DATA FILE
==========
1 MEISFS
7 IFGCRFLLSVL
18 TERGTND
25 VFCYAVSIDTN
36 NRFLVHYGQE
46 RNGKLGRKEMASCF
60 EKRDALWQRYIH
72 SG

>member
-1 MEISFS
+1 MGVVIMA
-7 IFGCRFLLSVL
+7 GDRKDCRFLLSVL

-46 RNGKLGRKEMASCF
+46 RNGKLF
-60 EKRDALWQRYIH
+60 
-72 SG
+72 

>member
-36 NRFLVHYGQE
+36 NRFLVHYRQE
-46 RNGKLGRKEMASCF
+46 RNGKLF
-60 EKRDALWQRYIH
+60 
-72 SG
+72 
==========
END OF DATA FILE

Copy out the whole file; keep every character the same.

1 MEISFS
7 IFGCRFLLSVL
18 TERGTND
25 VFCYAVSIDTN
36 NRFLVHYGQE
46 RNGKLGRKEMASCF
60 EKRDALWQRYIH
72 SG

>member
-1 MEISFS
+1 MGVVIMA
-7 IFGCRFLLSVL
+7 GDRKDCRFLLSVL

-46 RNGKLGRKEMASCF
+46 RNGKLF
-60 EKRDALWQRYIH
+60 
-72 SG
+72 

>member
-36 NRFLVHYGQE
+36 NRFLVHYRQE
-46 RNGKLGRKEMASCF
+46 RNGKLF
-60 EKRDALWQRYIH
+60 
-72 SG
+72 